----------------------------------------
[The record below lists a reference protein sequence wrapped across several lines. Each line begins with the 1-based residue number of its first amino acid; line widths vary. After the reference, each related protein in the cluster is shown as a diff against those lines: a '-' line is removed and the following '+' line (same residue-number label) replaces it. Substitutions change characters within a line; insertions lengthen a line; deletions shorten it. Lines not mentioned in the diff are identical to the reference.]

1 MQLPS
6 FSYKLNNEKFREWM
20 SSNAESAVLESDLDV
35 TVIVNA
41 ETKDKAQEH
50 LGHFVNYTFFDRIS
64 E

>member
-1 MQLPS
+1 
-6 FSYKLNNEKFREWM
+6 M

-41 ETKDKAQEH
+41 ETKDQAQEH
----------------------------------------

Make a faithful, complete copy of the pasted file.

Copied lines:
[The record below lists a reference protein sequence wrapped across several lines. Each line begins with the 1-based residue number of its first amino acid; line widths vary. After the reference, each related protein in the cluster is shown as a diff against those lines: a '-' line is removed and the following '+' line (same residue-number label) replaces it. Substitutions change characters within a line; insertions lengthen a line; deletions shorten it. Lines not mentioned in the diff are identical to the reference.]

1 MQLPS
6 FSYKLNNEKFREWM
20 SSNAESAVLESDLDV
35 TVIVNA
41 ETKDKAQEH
50 LGHFVNYTFFDRIS
64 E

>member
-1 MQLPS
+1 
-6 FSYKLNNEKFREWM
+6 M

-41 ETKDKAQEH
+41 ETKDQAQEH